Gathering all my courage, I pulled my father aside one day and confessed: “If you’re really planning to continue down this road with Amanda, then I don’t know if I can cope with that. I’ll give it a little while longer to see if I can make it work, but if I continue to feel this horrible, I’m going to have to leave.” I don’t know what I was expecting or hoping for, but the way my father responded felt like a punch to the gut. Although he did his best to conjure up a soft expression, there was an emptiness behind it, and his words rolled so casually off his tongue that it was almost like he’d had them parked there for ages, waiting for the moment that he could finally say them out loud: “I’m sorry you feel that way and we’d like it if you stayed, but I’m going to keep doing what I’m doing.”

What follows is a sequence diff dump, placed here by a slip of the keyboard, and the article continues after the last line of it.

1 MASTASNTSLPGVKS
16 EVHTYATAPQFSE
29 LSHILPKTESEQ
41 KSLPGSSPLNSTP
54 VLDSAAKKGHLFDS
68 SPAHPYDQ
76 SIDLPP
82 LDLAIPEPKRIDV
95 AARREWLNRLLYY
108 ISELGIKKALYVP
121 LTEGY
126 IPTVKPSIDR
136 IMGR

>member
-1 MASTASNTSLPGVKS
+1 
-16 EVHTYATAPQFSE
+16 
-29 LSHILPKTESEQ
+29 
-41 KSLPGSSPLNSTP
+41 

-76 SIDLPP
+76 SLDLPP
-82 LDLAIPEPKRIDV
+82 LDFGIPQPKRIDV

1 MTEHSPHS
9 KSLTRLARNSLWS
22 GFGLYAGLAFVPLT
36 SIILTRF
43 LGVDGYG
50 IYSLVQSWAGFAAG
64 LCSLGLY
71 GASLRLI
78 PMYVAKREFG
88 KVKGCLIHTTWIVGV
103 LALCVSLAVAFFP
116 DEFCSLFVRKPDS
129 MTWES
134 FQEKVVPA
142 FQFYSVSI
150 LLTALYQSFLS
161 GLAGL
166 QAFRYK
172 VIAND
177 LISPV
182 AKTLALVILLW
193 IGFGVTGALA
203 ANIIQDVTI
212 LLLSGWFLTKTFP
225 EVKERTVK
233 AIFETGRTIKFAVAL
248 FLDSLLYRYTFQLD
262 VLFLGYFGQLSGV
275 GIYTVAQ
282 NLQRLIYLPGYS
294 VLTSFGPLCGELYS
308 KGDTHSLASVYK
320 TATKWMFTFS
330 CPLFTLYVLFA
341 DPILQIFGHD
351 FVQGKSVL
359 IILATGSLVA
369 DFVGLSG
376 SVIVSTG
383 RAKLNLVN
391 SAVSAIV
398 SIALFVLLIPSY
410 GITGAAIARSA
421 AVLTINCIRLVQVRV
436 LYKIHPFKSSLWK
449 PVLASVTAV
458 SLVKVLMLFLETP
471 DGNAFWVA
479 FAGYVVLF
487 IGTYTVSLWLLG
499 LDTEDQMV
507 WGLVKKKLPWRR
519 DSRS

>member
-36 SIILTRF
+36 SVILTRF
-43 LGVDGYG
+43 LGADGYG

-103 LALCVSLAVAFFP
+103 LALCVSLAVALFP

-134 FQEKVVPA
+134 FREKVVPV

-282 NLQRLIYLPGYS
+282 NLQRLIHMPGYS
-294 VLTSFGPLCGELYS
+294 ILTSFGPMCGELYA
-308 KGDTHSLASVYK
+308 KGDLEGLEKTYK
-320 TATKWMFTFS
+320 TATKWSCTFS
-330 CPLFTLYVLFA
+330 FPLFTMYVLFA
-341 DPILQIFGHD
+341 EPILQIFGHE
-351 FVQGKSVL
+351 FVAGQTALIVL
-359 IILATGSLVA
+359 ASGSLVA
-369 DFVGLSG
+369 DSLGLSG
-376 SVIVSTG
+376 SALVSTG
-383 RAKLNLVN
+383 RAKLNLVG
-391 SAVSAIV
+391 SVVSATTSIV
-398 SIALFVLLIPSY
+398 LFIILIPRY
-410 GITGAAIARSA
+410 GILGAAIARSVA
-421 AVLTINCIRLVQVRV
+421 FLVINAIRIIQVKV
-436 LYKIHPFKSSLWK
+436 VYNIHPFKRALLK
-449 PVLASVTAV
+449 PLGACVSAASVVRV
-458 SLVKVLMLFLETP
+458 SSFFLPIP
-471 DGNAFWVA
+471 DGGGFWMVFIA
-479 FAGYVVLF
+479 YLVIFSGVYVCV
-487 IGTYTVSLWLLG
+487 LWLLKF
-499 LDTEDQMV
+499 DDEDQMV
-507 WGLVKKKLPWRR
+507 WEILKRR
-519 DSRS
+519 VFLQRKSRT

And just like that, my own father, who I’d always thought I was close with, effectively chose his midlife-crisis fling over his own daughter, despite seeing the pain she was clearly in. After having just coaxed me out of the life I’d built up for myself, dragging my hesitant ass out into the middle of nowhere with a common dream and the promise to always have my back, he was just going to leave me there without so much as a second thought. The sheer nonchalance with which he discarded me, was a knife to my back. I felt so abandoned, and though I couldn’t quite place the feeling, somehow it felt but all too familiar.
Then, somewhere in July, only a week or two before my time at school was up, I was at my parent’s place, upstairs in the guest room as I tried to unwind after a long day of training. My father walked into the room with tears in his eyes, stood in front of me and begged: “I’m so sorry for not realizing what a difficult position I put you in, especially when you’re already going through such an emotional time yourself. I should have been more thoughtful, and I’m sorry. Can you forgive me?”